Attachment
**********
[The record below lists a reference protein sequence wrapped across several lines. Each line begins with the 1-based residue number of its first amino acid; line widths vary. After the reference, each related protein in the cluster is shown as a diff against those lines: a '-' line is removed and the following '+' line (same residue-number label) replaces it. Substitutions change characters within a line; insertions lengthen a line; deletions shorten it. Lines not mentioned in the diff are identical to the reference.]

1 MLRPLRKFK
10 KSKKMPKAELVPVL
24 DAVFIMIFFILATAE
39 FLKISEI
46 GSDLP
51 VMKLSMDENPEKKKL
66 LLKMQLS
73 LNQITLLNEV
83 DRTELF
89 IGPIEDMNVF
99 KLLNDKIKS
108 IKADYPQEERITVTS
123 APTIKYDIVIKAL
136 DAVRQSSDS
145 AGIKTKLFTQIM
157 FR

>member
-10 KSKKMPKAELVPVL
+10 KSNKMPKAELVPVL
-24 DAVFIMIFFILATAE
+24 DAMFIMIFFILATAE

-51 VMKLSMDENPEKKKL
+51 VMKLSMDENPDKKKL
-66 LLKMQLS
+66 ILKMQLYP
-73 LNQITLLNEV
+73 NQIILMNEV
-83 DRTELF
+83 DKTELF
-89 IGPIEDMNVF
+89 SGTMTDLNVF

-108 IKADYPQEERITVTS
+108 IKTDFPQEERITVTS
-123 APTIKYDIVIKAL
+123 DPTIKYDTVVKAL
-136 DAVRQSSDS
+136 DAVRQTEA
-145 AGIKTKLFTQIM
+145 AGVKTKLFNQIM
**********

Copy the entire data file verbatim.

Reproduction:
[The record below lists a reference protein sequence wrapped across several lines. Each line begins with the 1-based residue number of its first amino acid; line widths vary. After the reference, each related protein in the cluster is shown as a diff against those lines: a '-' line is removed and the following '+' line (same residue-number label) replaces it. Substitutions change characters within a line; insertions lengthen a line; deletions shorten it. Lines not mentioned in the diff are identical to the reference.]

1 MLRPLRKFK
10 KSKKMPKAELVPVL
24 DAVFIMIFFILATAE
39 FLKISEI
46 GSDLP
51 VMKLSMDENPEKKKL
66 LLKMQLS
73 LNQITLLNEV
83 DRTELF
89 IGPIEDMNVF
99 KLLNDKIKS
108 IKADYPQEERITVTS
123 APTIKYDIVIKAL
136 DAVRQSSDS
145 AGIKTKLFTQIM
157 FR

>member
-10 KSKKMPKAELVPVL
+10 KSNKMPKAELVPVL
-24 DAVFIMIFFILATAE
+24 DAMFIMIFFILATAE

-51 VMKLSMDENPEKKKL
+51 VMKLSMDENPDKKKL
-66 LLKMQLS
+66 ILKMQLYP
-73 LNQITLLNEV
+73 NQIILMNEV
-83 DRTELF
+83 DKTELF
-89 IGPIEDMNVF
+89 SGTMTDLNVF

-108 IKADYPQEERITVTS
+108 IKTDFPQEERITVTS
-123 APTIKYDIVIKAL
+123 DPTIKYDTVVKAL
-136 DAVRQSSDS
+136 DAVRQTEA
-145 AGIKTKLFTQIM
+145 AGVKTKLFNQIM